Talking about the “things that matter most” on October 1
4:00 – 6:00 – The Pope Interview: Take 2
Pope Francis has again causes a sensation with a lengthy interview, telling the Italian daily La Repubblica that he will work toward a Church “that is not just top-down but also horizontal.” The interview—which appeared on the same day the Pope began consulting with the Council of Cardinals about possible Vatican reforms— ranged over the Pope’s hopes for the Church, his concerns about youth unemployment and neglect of the elderly, his favorite saints, and other topics. The interview was conducted by Eugenio Scalfari, the atheist founder of the left-leaning Repubblica. Earlier in September the newspaper had published a long letter from Pope Francis, responding to an editorial by Scalfari. Now, Scalfari reveals, the Pontiff followed up with a phone call, suggesting a meeting. That meeting, which took place last week at the Pope’s apartment in the Casa Sanctae Marthae, furnished the material for the interview. Scalfari opened the conversation by expressing some misgivings that the Pope might try to convert him. The Pope quickly put him at ease. “Proselytism is solemn nonsense,” he said. “We need to get to know each other.” In answer to a leading question about the problems facing the Church today, Pope Francis answered: “The most serious of the evils that afflict the world these days are youth unemployment and the loneliness of the old.” We look at this most recent interview.
On Friday, however, the bank finally caught a break.
There was yet another gossipy piece in an Italian newsmagazine, in this case l’Espresso, featuring ominous storm cloud art, which was full of unnamed sources describing an “earthquake” related to the bank. (The place is technically the “Institute for the Works of Religion,” often referred to by the Italian acronym IOR.)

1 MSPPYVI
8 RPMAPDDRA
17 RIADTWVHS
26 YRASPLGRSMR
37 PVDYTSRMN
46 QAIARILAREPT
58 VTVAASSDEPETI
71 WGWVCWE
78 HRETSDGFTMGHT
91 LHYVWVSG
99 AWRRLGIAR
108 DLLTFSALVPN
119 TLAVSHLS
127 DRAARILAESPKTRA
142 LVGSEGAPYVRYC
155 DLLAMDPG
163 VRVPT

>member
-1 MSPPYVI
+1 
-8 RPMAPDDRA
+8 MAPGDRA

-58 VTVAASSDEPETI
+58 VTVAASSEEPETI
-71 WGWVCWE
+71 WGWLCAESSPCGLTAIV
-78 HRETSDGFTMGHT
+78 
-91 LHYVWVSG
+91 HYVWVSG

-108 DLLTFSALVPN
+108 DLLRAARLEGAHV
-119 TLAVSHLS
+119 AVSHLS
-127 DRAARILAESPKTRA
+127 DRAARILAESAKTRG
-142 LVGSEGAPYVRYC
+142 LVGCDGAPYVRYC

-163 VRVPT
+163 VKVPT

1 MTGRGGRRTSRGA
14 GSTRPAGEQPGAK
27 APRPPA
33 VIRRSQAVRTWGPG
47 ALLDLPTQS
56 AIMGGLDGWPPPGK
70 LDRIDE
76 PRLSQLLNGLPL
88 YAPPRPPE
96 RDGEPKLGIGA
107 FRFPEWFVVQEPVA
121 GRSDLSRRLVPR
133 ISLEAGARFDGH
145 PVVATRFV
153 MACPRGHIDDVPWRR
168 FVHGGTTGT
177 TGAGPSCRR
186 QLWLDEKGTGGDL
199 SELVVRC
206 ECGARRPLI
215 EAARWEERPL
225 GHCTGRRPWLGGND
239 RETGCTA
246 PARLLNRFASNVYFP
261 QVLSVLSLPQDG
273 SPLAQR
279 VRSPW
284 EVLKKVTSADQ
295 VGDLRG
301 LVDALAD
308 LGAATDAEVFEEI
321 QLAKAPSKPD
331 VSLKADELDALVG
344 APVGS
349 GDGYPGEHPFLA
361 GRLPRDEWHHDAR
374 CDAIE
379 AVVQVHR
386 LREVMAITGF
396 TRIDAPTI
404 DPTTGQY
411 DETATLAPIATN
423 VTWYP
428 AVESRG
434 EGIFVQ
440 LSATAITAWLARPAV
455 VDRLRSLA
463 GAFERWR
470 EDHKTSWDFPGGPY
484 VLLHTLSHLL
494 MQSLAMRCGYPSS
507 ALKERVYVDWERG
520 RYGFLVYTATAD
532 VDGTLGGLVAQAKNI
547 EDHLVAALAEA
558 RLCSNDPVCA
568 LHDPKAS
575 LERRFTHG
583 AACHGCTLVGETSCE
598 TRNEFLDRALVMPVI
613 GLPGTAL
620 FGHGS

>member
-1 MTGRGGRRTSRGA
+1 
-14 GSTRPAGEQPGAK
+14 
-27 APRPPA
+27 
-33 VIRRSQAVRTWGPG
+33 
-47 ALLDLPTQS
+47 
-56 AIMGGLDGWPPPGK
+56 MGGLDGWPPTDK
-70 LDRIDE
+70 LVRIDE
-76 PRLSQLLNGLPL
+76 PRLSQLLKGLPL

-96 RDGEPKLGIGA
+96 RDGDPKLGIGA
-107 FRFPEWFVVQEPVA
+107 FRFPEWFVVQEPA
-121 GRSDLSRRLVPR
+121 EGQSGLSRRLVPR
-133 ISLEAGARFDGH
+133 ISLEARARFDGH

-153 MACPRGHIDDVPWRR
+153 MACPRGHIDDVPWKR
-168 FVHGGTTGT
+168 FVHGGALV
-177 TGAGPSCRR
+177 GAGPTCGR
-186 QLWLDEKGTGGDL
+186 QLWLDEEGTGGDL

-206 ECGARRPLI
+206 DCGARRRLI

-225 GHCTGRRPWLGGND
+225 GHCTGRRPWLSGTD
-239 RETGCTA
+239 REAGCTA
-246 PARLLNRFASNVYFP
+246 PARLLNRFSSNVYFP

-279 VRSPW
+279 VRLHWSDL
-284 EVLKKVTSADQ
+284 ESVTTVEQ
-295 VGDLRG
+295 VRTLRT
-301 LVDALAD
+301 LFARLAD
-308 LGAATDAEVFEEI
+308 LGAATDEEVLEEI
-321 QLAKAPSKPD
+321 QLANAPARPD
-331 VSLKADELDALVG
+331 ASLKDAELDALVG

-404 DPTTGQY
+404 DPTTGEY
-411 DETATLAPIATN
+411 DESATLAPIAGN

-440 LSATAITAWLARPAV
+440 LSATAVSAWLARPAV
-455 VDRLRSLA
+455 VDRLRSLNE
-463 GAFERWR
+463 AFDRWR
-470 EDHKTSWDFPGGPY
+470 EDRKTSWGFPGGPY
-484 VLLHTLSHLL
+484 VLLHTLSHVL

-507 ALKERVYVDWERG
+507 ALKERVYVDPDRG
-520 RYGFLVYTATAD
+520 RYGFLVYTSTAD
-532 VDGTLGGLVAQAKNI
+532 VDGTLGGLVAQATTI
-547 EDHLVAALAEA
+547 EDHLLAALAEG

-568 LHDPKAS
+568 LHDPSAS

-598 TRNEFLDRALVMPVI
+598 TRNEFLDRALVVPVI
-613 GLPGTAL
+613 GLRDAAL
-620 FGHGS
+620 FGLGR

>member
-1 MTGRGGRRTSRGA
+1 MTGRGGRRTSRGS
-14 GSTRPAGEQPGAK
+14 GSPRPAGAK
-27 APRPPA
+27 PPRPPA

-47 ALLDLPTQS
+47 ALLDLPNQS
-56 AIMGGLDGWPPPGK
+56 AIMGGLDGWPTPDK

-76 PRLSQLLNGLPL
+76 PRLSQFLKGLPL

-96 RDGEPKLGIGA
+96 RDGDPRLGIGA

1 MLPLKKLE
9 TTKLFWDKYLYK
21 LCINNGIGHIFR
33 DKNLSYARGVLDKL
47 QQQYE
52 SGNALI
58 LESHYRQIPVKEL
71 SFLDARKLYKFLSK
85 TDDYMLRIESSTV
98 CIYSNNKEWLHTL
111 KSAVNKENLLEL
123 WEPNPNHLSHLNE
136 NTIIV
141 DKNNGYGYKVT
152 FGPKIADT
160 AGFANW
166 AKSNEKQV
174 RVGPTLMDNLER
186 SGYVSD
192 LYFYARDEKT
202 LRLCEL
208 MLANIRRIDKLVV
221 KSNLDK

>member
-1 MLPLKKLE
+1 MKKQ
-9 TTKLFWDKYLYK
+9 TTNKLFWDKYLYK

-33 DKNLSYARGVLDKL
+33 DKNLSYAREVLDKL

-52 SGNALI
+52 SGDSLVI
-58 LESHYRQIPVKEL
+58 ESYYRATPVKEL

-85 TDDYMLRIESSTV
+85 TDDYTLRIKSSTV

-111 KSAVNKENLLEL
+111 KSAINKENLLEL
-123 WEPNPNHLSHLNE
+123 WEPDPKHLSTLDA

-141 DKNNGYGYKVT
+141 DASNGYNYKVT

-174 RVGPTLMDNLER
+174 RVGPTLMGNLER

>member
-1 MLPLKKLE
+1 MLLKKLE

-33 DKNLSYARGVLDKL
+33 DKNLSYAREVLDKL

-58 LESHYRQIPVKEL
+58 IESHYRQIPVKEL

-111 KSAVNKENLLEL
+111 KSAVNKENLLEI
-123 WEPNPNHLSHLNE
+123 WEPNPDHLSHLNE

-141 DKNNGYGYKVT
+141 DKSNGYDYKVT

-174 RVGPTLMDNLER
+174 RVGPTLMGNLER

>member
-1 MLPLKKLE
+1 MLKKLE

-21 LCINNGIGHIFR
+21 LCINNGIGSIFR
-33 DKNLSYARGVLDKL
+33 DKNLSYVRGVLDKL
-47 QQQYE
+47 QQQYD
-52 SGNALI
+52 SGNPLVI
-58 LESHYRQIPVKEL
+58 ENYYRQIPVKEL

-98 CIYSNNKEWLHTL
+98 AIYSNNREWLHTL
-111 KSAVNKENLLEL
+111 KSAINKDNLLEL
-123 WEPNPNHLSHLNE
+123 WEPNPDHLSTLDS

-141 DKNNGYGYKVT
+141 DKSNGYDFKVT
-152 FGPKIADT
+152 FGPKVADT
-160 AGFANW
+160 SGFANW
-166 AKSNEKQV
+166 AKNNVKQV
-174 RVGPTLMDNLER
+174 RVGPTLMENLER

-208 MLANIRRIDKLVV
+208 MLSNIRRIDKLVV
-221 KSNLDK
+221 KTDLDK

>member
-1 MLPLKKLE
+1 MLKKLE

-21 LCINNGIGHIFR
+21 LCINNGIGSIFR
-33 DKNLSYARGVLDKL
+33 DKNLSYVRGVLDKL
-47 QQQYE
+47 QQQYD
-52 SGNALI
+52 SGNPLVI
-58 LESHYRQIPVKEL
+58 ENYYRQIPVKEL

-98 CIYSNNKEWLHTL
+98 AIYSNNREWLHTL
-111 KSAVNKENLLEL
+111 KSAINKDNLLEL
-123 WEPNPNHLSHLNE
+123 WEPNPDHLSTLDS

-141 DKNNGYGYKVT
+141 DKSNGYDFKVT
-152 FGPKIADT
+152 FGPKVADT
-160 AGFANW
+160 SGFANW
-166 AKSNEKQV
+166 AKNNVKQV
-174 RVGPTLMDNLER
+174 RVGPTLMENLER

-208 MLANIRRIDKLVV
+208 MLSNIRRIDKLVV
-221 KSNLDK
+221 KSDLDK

Immediately after it appeared, the piece had phone lines buzzing inside the Vatican, in part because after last summer’s leaks scandal, the perception that insiders are spilling the beans to reporters usually means going to Defcon 1.
Yet despite the melodramatic flourishes in the piece, its overall effect is probably to burnish, rather than erode, the bank’s new image.
That’s because the “earthquake” to which the title refers is a growing sense of shock that bank officials aren’t just talking about transparency, but actually implementing it – beginning with insisting that Vatican personnel, including those at the very top of the food chain, explain where the money they have parked at the bank comes from and what they’re doing with it.
“In the Vatican, the unthinkable is happening,” the article reports. “A deadly tightening up has been imposed … in the name of legality and absolute transparency.”
For most outsiders, the application of tighter controls probably seems less unthinkable than long overdue. Aside from its checkered historical past, such as the celebrated scandals involving Roberto Calvi and the Banco Ambrosiano in the 1980s, the IOR has recently stumbled through a series of embarrassments:
Read the rest here: http://ncronline.org/blogs/ncr-today/once-expos-helps-vatican-bank